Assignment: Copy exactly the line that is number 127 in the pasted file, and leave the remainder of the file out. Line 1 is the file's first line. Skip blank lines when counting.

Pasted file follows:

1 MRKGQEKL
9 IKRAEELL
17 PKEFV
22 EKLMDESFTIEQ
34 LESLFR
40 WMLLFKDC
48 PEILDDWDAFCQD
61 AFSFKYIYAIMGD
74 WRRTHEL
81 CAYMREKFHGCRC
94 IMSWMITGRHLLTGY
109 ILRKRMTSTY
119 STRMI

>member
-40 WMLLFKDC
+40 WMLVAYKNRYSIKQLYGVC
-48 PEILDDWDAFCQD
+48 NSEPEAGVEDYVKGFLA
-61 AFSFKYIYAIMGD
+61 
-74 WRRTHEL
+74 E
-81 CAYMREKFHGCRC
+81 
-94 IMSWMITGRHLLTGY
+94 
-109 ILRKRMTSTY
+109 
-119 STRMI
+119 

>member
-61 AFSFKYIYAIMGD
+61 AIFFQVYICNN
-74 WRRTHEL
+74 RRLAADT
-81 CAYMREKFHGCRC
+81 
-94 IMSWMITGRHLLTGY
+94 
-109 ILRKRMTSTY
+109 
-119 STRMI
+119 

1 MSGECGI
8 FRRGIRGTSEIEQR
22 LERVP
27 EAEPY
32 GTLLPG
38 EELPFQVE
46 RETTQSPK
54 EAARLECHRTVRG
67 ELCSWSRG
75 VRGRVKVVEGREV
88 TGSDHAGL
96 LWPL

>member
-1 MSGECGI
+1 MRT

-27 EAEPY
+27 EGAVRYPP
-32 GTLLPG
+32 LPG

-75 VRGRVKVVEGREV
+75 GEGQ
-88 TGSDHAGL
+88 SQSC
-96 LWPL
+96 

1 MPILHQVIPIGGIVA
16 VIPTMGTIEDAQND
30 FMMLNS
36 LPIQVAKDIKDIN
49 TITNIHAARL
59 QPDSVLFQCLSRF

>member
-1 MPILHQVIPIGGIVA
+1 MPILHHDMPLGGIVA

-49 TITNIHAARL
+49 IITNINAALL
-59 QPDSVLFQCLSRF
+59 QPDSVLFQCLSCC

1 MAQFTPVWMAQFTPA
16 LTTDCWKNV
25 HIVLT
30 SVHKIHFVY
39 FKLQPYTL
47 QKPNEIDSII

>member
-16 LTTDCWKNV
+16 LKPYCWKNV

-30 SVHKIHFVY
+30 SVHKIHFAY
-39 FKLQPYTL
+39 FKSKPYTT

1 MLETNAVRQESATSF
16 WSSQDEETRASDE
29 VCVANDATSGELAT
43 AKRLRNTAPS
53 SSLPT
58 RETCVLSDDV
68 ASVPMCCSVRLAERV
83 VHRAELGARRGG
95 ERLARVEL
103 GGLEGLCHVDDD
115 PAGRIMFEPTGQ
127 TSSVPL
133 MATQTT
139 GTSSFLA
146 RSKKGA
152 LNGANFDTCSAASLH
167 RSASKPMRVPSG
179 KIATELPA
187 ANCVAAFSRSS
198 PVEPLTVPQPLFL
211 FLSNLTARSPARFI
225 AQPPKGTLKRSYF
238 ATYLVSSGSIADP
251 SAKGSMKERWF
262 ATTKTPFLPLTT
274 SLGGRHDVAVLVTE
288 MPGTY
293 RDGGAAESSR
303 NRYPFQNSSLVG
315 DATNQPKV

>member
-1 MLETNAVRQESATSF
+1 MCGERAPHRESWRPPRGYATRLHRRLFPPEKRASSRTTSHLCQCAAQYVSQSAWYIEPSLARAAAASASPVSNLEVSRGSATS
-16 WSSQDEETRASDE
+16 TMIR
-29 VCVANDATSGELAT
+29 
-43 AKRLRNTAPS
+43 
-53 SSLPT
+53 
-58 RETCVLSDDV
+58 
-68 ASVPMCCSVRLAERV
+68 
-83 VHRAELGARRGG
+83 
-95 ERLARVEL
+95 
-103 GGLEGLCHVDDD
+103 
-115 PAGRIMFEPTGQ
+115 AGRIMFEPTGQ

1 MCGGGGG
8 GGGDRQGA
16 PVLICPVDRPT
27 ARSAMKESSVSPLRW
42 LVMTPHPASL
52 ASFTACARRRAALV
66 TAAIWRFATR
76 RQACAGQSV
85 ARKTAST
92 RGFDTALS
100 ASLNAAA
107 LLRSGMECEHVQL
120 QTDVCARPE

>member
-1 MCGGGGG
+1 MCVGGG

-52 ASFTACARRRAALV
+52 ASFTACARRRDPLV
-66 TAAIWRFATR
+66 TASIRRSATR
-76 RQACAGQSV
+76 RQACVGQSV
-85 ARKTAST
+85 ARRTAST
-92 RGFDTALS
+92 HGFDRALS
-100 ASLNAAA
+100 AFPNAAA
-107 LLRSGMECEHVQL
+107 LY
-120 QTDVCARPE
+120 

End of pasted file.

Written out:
+1 MCGERAPHRESWRPPRGYATRLHRRLFPPEKRASSRTTSHLCQCAAQYVSQSAWYIEPSLARAAAASASPVSNLEVSRGSATS